To make my 89 Ironman modern 10 speed cost about $750 for a cheap set of wheels and a veloce group. I was in about $150 for the ironman so I ended up with a nice steel frame bike with Veloce for $900. I have about 4k miles on the bike since the upgrade and it is still going strong. Although I love the convenience of the brifters, the bike was just as good with the original downtube 7 speed shifters and components. Now I gotta find another vintage centurion frame to put that Suntour GPX set on lol!
dahoss2002 is offline  
Old 12-22-09, 07:24 AM
  #5  
USAZorro
Señor Member
 
USAZorro's Avatar
 
Join Date: Oct 2004
Location: Hardy, VA
Posts: 17,091

Bikes: Mostly English - predominantly Raleighs

Mentioned: 62 Post(s)
Tagged: 0 Thread(s)
Quoted: 1114 Post(s)
Liked 411 Times in 284 Posts
Now you guys almost have me wanting one. Shame that I'm not much younger than the shop owner in Maryland. He probably wants over $2K for one.
__________________
In search of what to search for.
USAZorro is offline  
Old 12-22-09, 07:30 AM
  #6  
USAZorro
Señor Member
 
USAZorro's Avatar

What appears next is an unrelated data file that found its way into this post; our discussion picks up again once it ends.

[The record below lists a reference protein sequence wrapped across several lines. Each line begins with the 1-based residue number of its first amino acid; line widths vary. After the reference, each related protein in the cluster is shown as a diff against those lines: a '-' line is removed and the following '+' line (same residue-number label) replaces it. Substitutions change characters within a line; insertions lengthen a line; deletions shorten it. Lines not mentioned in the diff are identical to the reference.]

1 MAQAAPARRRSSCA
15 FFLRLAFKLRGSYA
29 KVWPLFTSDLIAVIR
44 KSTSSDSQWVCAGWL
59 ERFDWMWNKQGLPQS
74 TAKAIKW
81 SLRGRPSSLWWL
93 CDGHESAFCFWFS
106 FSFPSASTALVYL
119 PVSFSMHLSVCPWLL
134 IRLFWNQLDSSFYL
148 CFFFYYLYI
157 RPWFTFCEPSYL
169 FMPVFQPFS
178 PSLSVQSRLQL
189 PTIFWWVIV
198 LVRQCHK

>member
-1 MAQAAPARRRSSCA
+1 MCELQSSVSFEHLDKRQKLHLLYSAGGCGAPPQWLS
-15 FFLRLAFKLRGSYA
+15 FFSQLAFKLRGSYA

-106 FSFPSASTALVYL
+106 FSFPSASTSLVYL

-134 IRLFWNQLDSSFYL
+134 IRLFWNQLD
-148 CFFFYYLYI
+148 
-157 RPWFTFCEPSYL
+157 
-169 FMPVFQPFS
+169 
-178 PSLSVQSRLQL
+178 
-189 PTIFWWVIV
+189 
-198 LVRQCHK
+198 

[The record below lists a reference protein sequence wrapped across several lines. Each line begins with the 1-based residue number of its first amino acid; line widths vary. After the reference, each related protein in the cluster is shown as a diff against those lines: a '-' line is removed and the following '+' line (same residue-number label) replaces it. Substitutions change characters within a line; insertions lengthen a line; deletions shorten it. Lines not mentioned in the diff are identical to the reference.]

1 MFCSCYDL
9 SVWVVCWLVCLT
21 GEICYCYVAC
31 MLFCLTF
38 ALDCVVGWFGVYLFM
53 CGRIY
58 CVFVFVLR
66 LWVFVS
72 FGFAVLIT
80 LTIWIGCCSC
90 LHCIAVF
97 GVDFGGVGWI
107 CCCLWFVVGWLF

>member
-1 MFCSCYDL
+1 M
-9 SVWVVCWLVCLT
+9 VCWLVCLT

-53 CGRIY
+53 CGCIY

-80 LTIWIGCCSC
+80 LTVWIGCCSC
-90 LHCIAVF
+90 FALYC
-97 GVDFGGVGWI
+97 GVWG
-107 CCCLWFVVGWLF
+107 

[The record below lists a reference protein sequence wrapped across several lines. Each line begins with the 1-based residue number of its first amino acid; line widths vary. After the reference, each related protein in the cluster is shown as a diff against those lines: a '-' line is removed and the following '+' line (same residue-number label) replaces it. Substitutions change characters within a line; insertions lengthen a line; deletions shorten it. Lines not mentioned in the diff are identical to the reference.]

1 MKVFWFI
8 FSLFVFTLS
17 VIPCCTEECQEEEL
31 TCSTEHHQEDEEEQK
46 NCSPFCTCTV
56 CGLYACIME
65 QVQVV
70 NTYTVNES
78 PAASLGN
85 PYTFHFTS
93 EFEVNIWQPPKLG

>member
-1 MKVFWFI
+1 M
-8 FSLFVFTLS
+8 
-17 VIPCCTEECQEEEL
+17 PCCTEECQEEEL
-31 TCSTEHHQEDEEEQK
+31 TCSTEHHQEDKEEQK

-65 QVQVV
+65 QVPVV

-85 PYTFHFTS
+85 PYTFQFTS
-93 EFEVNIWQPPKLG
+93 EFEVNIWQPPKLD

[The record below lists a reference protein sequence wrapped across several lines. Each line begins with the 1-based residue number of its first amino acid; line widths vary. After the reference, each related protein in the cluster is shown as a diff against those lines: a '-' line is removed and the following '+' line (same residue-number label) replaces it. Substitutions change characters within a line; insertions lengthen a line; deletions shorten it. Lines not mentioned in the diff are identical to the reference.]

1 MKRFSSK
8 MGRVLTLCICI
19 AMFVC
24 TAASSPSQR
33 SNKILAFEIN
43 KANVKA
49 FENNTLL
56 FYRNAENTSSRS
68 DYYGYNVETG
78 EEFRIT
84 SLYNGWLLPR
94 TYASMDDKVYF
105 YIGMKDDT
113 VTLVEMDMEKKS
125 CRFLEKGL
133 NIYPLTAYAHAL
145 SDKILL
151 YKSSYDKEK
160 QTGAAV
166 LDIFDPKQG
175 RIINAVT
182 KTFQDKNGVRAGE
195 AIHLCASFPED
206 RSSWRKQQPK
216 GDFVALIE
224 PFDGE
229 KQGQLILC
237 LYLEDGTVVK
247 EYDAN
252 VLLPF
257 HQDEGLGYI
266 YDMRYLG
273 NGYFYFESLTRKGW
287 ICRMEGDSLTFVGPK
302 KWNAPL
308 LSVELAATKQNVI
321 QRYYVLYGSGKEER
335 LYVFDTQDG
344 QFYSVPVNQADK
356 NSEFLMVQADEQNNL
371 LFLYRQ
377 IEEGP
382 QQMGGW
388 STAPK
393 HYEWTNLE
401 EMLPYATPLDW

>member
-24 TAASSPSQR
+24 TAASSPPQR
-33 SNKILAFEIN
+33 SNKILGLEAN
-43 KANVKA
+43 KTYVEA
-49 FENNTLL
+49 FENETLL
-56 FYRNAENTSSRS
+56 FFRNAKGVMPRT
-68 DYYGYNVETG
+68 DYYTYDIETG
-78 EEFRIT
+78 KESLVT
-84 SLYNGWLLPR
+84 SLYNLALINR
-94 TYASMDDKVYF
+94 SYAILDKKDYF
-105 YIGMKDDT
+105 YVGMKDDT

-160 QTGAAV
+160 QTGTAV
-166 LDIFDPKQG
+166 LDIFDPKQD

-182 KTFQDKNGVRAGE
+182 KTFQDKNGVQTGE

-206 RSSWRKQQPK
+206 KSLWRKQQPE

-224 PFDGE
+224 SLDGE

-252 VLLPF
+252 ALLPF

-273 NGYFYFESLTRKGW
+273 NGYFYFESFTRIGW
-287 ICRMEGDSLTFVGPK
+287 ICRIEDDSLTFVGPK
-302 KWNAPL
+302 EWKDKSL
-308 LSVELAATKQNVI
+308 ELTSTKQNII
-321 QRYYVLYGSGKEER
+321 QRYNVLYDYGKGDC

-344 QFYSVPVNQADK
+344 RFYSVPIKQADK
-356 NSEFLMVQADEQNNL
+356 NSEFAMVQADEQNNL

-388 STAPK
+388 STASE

Join Date: Oct 2004
Location: Hardy, VA
Posts: 17,091

Bikes: Mostly English - predominantly Raleighs

Mentioned: 62 Post(s)
Tagged: 0 Thread(s)
Quoted: 1114 Post(s)
Liked 411 Times in 284 Posts
Now you guys almost have me wanting one. Shame that I'm not much younger than the shop owner in Maryland. He probably wants over $2K for one.
__________________
In search of what to search for.
USAZorro is offline  
Old 12-22-09, 11:49 AM
  #7  
Oregon Southpaw
Larger Chainring
 
Oregon Southpaw's Avatar
 
Join Date: Jul 2009
Location: Corvallis, Oregon
Posts: 1,231

Bikes: 1988 Schwinn Circuit. Bike-Boom-Puegeot. First "real bike" Trek 720 Hybrid in gross disrepair.

Mentioned: 0 Post(s)
Tagged: 0 Thread(s)
Quoted: 1 Post(s)
Likes: 0
Liked 1 Time in 1 Post
I read this entire thread.

And there are no pictures.

Oregon Southpaw is offline  
Old 12-22-09, 12:17 PM
  #8  
poprad
Senior Member
 
poprad's Avatar
 
Join Date: Jun 2005
Location: In transit
Posts: 1,794

Bikes: 07 Vanilla, 98 IRD road frame built up with 25th Ann DA, Surly cross check with 105 comp, 78 Raleigh Comp GS, 85 Centurionelli

Mentioned: 7 Post(s)
Tagged: 0 Thread(s)
Quoted: 52 Post(s)
Liked 615 Times in 117 Posts
Hmmm...now I have to post mine again. A blatant ripoff fake Cinelli paint job, but a gorgeous one at that. I rebuilt it last year and went with the Campy monoplanar brakes, a unicanitor saddle and campy post, and the excellent Ofmega rear D. It's truly a cobble job of a build, but I love the look and ride of it.





[IMG]https://farm4.static.flickr.com/3358/3264519263_c1a96c8e88_b.jpg[/IMG